This is a Booklouse in the family Liposcelididae, probably in the genus Liposcelis.  According to BugGuide they are found:  “worldwide and across NA; many spp. are now nearly cosmopolitan or otherwise widely spread through agency of man, mostly with stored products.”  They are basically harmless to humans, though when they are plentiful, they might render stored foods unpalatable.  According to the Penn State Department of Entomology:  “Booklice, also called psocids, are not true lice. While they resemble lice in size and shape, booklice feed only on fungi or mold. If you find them in grain or other stored food products, it is an indication of high humidity which encourages mold growth. In addition to food products, psocids may be found under wallpaper, in furniture, along the sides of windows or on window sills around potted plants. Booklice do not bite, transmit disease, or damage food or fabric, but they can be very annoying when present in large numbers.”

What's That Bug? does not endorse extermination

Subject: Hopping Minute Bug
Location: Singapore
January 25, 2016 9:08 am
Hi,
I found a few of these bugs on my work desk where I store hardware stuff. The last time I saw them was when I cut an unused dish washing sponge to aid in some macro photography. They just appeared in a container that held a small insect.
The bug is slightly less than 1mm in size. The thickness of the plastic container rim is exactly 1mm (in the photo).
Signature: DeepWorld

Springtail

Booklouse

Dear DeepWorld,
This is a Hexapod in the Class Collembola, the Springtails, most likely a Globular Springtail in the Order Symphypleona.  Here is a photo from BugGuide that looks similar.  Springtails are benign creatures that may become a nuisance if they are too plentiful.  According to BugGuide, Springtails are found in:  “Soil, leaf litter, under bark, in decaying wood/fungi, on water surface; some on vegetation. In our area, at least 11 genera include truly aquatic members, >20 genera are regularly found on water surface, and others yet, occasionally. Often found indoors, especially in moist or damp situations such as basins, sinks, tubs, showers, potting soil of houseplants, and windowsills where condensation has accumulated.”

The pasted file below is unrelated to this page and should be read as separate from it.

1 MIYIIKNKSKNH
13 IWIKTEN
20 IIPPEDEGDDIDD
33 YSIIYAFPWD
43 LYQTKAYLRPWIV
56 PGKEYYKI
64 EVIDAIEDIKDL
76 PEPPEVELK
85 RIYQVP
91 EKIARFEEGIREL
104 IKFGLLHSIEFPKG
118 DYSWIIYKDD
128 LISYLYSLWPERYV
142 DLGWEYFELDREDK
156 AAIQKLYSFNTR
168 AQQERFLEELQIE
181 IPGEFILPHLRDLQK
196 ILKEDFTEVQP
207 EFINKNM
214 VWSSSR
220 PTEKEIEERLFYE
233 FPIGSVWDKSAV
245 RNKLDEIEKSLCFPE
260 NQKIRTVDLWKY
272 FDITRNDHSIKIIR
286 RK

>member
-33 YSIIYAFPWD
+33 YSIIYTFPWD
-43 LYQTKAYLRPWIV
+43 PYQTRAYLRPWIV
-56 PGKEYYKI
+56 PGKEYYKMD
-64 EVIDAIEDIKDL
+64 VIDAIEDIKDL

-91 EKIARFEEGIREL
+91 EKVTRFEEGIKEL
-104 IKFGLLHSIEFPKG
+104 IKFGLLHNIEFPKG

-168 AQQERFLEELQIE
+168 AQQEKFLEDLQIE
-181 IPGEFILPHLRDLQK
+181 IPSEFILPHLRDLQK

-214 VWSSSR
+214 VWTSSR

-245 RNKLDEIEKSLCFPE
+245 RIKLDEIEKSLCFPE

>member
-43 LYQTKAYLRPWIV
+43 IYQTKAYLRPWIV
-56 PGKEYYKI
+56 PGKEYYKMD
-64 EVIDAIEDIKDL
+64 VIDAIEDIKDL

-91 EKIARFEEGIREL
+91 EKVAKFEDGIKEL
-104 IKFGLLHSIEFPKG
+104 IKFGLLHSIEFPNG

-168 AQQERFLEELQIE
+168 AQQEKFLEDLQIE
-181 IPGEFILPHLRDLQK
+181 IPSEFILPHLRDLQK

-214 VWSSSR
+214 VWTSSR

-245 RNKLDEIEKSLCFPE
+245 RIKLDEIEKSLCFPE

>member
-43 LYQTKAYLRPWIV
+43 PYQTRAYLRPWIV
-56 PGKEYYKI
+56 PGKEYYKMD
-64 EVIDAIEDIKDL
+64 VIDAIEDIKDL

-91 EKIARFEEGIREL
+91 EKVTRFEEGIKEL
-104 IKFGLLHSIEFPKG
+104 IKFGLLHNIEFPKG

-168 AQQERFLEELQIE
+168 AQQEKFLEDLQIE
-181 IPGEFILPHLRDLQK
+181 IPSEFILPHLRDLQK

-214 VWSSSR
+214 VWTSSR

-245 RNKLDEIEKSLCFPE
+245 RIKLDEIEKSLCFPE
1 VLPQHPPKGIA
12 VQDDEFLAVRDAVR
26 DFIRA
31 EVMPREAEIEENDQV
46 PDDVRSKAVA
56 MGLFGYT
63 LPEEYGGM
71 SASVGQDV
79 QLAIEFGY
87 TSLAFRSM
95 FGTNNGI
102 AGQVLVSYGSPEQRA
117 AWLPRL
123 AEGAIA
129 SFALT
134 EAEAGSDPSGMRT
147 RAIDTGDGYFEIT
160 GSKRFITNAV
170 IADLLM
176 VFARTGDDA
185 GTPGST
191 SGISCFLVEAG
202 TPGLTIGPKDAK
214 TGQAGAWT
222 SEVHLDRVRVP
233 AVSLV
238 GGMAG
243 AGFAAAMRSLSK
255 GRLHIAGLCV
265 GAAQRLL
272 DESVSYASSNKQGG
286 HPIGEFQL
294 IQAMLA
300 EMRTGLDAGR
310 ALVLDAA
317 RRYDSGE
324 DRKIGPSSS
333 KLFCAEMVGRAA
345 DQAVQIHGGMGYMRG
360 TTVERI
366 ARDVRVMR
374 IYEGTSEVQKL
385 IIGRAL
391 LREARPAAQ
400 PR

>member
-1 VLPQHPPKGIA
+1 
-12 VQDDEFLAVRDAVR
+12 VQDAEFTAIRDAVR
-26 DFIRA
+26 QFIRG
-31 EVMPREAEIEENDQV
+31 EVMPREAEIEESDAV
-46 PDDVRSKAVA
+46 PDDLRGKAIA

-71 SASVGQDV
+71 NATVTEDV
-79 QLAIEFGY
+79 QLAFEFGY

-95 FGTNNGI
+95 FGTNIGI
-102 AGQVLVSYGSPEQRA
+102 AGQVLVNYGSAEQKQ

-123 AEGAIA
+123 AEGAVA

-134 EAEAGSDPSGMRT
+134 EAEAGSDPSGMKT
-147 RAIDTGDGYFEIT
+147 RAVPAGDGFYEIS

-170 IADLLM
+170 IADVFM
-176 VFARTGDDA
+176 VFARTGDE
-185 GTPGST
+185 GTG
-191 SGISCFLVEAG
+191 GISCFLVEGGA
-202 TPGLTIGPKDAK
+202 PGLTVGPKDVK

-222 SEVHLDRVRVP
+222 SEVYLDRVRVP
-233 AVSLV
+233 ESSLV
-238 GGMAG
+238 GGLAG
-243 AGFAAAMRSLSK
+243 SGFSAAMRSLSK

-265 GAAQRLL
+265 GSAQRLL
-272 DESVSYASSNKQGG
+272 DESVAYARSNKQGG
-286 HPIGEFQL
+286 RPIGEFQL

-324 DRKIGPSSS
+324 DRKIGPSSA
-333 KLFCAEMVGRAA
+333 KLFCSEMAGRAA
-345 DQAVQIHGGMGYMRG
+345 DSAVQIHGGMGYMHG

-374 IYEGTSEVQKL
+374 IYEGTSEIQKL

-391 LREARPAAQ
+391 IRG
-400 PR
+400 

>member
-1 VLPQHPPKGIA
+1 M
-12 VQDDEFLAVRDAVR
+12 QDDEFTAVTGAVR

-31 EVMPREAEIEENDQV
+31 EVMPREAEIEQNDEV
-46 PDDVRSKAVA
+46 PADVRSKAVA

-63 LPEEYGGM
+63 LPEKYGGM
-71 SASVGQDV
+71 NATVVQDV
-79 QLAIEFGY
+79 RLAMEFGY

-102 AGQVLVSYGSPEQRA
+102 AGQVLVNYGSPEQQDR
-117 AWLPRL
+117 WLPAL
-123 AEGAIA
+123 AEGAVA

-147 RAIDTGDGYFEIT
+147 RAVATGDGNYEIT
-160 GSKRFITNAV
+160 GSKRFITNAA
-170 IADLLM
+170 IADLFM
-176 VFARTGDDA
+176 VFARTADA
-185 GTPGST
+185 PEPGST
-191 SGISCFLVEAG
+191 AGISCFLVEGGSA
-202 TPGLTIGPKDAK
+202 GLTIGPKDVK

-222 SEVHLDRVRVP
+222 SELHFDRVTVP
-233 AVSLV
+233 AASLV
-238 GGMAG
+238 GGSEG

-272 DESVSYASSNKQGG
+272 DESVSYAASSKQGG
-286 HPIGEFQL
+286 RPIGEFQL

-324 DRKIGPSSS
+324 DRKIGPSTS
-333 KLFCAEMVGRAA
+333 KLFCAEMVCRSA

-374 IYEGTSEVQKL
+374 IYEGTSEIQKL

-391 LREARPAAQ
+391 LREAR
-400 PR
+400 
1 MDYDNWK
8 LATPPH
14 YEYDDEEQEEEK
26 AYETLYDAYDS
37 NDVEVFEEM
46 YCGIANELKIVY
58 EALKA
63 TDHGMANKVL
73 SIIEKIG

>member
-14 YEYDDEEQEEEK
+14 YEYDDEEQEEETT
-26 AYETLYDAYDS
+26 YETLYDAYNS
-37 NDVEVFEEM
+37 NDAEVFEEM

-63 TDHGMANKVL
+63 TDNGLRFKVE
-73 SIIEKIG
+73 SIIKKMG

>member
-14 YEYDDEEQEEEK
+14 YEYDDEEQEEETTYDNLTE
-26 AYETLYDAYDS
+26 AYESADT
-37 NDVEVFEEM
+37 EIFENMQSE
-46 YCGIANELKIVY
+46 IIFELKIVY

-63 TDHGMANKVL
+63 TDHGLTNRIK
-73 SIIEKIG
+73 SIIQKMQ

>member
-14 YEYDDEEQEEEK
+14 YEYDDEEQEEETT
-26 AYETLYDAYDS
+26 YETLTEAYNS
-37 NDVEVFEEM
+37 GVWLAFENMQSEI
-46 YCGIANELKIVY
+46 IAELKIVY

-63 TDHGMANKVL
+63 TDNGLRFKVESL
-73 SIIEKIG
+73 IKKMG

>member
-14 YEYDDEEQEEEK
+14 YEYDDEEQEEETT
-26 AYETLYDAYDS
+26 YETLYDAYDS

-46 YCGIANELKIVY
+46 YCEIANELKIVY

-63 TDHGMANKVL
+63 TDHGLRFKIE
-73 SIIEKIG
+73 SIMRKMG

Springtail

Booklouse

Correction:  Booklouse, not Springtail
Thanks to a comment, we realized that we have once again misidentified a Booklouse as a Springtail.

Hi Daniels,
Thank you for the quick response. I am glad that it has been identified. You guys are great!
Regards,
Walter Loo

Hi Walter,
Actually this is a Booklouse, not a Springtail.

Hi Daniel,
This is exciting news. Thank you for the follow-up and correction! I will definitely read more on this creature.
Regards,
Walter Loo

What's That Bug? does not endorse extermination

Subject: tiny bug?
Location: Pacific Northwest (urban)
January 17, 2016 12:34 pm
Found this in my wife’s hair the day after visiting a beautician.
I think it is too small to be lice. It’s super tiny, barely visible. The pic is 100x.
Thank you,
Signature: Payton

Booklouse

Booklouse

Dear Payton,
We have taken the liberty of removing your surname from this posting as we do not want to draw unnecessary attention to your wife and her hitchhiker.  Though it is commonly called a Booklouse, and though it is classified with Biting Lice in the order Psocodea, Booklice are actually benign creatures that do not bite, but that may become a nuisance when they reach high population levels indoors.  According to BugGuide, Booklice are found:  “worldwide and across NA; many spp. are now nearly cosmopolitan or otherwise widely spread through agency of man, mostly with stored products.”  You can compare your image to this BugGuide image of a Booklouse in the genus
Liposcelis.

What's That Bug? does not endorse extermination